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Wants More Money

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"How does it take?" I should think that mere idle curiosity would suggest the above inquiry, though you really had no interest or did not care. I have reference to your financial editorials. Well, they do not take with me. You presume too much on the ignorance of the people. I know, for instance, that I know very little, but when a man tries to ride over and trample down all ot the obvious trnths which are obnoxious to a theory, there is a remote possibility that some one will bring him to the realizing sense that there is not always a monopoly in ideas. Your reply to the query concerning tli:;pricc of gold shows clearly a deïire to "bear" tho source oí truth. What would a person think oi me if in reniy to "What is the price of potatoes?" I should say, "You might as well ask me how much does a quart measure hold?" and should f urther say that in reality the price of potatoes is the amount of wheat, pork, boots or machiuery they will purchase. I would reap contempt for such treatment, as well ] should deserve. This reply is exactly paralleled by yours. Something must be done, in your estimation, to make men believe that gold is the universe in whom there is no variableness or shadow of turning. You are determined to have a "standard of valué," a thing which neither time, norlaw, nor men, nor any combination of men, can ever materialize. How can there be a standard when all the factors which are involved in products and values- viz., want, labor and ply - are perpetually on the ebb and flow! Every day of our lives we are brought face to face with the fact that the standards are as numeroas as the individúala of the race. No matter what we buy or who buys or sells, we shall rnn across some one who will remark of our purchase, "You paid too much," while anotber will say, "You got that cheap." But you insist that gold is a standard of valué and is the standard of our currency. I suppose, then, that that accounts for the fact that potatoes were worth fifteen cents a year ago and are now worth seventy cents a bushei, or that butter was worth fifteen cents in June and is now worth twenty-five. Perhapa your gold is of uniform valué, but I can get a number of d'ollars more of them with 100 bushels of oats than I could a year ago. I can get less of them witb hay than three years ago. In what sense is anything a standard that can never be Y&lned twice alike any day or age? Yoar idea that there ia a body of people clamoring for an "inferior" money is not a supposable case, has no right to be classed as a supposition or hypothesis. The attitude of a person toward the greenback shows the attachment te the country, meastures the patriotism Those oppoeed to it are enemies of the country, as it is the personificstion of tho ideal currency, is the only honest money we ever had, the only money that stands by us in all emergencies, the money which came forth in our peril after gold had vanished. I am totally opposed to the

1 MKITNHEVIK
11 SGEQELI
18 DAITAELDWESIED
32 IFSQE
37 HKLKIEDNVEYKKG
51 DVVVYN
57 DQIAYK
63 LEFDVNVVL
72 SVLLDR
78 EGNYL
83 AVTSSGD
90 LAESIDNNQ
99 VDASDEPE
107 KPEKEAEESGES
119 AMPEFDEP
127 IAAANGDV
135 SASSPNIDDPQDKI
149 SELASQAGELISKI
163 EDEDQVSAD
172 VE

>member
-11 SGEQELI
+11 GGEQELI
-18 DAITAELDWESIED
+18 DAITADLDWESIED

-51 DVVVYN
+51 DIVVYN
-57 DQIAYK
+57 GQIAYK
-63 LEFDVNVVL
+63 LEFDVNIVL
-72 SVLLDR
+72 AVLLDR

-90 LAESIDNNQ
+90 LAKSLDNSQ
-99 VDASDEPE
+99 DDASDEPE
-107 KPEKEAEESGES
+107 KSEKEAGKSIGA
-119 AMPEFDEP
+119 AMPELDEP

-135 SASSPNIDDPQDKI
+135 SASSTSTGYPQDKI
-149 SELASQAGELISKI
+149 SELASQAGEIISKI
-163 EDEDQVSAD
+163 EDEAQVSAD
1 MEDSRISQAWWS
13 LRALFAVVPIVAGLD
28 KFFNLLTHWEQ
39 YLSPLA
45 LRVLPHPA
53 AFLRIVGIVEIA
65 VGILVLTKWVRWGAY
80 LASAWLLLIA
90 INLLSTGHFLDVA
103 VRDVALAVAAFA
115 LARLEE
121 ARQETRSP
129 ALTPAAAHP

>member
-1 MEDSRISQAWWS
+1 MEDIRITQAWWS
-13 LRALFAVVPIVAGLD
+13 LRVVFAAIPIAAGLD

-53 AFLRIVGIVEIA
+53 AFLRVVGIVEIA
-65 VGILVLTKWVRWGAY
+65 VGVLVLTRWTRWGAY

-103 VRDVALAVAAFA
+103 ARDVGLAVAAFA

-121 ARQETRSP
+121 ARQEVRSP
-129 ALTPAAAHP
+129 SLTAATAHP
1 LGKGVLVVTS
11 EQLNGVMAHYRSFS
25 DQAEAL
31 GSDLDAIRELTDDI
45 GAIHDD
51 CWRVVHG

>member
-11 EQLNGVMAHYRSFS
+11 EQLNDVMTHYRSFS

Old News
Ann Arbor Argus